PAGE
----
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Pembrolizumab (formerly lambrolizumab, trade name Keytruda) is a humanized antibody used in cancer immunotherapy. Lambrolizumab is a humanized monoclonal IgG4-kappa isotype antibody that targets the programmed cell death 1 (PD-1) receptor expressed by T cells. The antibody is designed to block the negative immunoregulatory signaling of the receptor, thereby activating immune responses to cancer. It has been approved for the treatment in metastatic melanoma.11 TNBC (Triple-negative breast cancer, TNBC) is a heterogeneous disease with aggressive tumor pathology. By analyzing gene expression (GE) profiles from 21 breast cancer datasets, Lehmann et al identified 6 TNBC subtypes displaying unique GE and ontologies, including a basal-like (BL1 and BL2), an immunomodulatory (IM), a mesenchymal (M), a mesenchymal stem-like (MSL), and a luminal androgen receptor (LAR) subtype. The IM subtype enriches gene ontologies in immune signaling processes.12,13 These processes include immune cell signaling, cytokine signaling, antigen processing and presentation, and signaling through core immune signal transduction pathways. In addition, TNBC generally has a higher expression of PD-L1 compared with other breast cancer subtypes.14 The Phase Ib KEYNOTE-012 (NCT02447003) study evaluated the safety and antitumor activity of single-agent pembrolizumab in patients with PD-L1-positive metastatic TNBC. Thirty-two patients with PD-L1-positive TNBC were enrolled and received pembrolizumab 10mg/kg intravenously every 2 weeks. Most patients are heavily pretreated. The primary endpoint was overall response rate (ORR). Among the 27 patients evaluable for efficacy, the ORR was 18.5%, including 1 complete response (CR), 4 partial response (PR), and 7 stable disease (SD). The median duration of response (DOR) was not yet reached. Treatment was tolerable. This study provides preliminary evidence of clinical benefits and acceptable safety of pembrolizumab in heavily pretreated metastatic TNBC.15 The long-lasting responses were reported with median overall survival (OS) of 10.2 months (95% CI, 5.3–17.5) and 12-month OS rate of 41.1%.16 The KEYNOTE-086 (NCT02447003) study investigated the efficacy and safety of single-agent pembrolizumab as a second or later line of treatment in a large group of patients with previously treated metastatic TNBC. 170 patients were enrolled, of which 61.8% had PD-L1 expression. The primary endpoint was ORR. The median follow-up was 10.9 months. The ORR (95%) was 5.3% (2.7–9.9) in the total and 5.7% (2.4–12.2) in the PD-L1-positive population. DCR was 7.6% (95% CI, 4.4–12.7) and 9.5% (95% CI, 5.1–16.8), respectively. Median duration of response was not reached in both groups. Median OS was 9 months (95% CI, 7.7–11.2). Toxicity was manageable. Overall, single-agent pembrolizumab displayed durable efficacy in patients with previously treated metastatic TNBC.17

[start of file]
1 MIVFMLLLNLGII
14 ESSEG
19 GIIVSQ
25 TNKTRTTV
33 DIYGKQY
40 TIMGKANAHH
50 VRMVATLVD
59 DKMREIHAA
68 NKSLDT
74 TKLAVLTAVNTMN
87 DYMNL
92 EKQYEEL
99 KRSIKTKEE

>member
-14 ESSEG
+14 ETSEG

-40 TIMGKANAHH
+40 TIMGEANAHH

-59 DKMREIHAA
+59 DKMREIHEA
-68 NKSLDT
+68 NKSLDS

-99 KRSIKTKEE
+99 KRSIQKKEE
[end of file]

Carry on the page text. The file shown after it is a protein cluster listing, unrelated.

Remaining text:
The KEYNOTE-119 (NVT02555657) study is a Phase 3 randomized trial evaluating pembrolizumab monotherapy compared to single-agent chemotherapy of the physician’s choice in the second- or third-line treatment of patients with metastatic TNBC.18 Outcomes were stratified by PD-L1 tumor status as measured by combined positive score (CPS). The primary endpoint was OS. Overall, 309 patients participated in the pembrolizumab treatment group. 292 patients were enrolled in chemotherapy group. The OS did not reach significant difference between two groups among those with a CPS ≥1 (Hazard ratio 0.86, 95% CI 0.69–1.06, p=0.073) or a CPS ≥10 (Hazard ratio 0.78, 95% CI 0.57–1.06, p=0.057). The one hope was an exploratory analysis in patients with a CPS ≥20. Among these patients, the hazard ratio for 12-months OS was 0.58 (95% CI 0.38–0.88).18 Conclusively, the Phase III KEYNOTE-119 study detected a failure in outcomes with the use of pembrolizumab versus chemotherapy for recurrent metastatic TNBC. Nevertheless, these patients with the highest tumor and immune cell level of PD-L1 may benefit from pembrolizumab.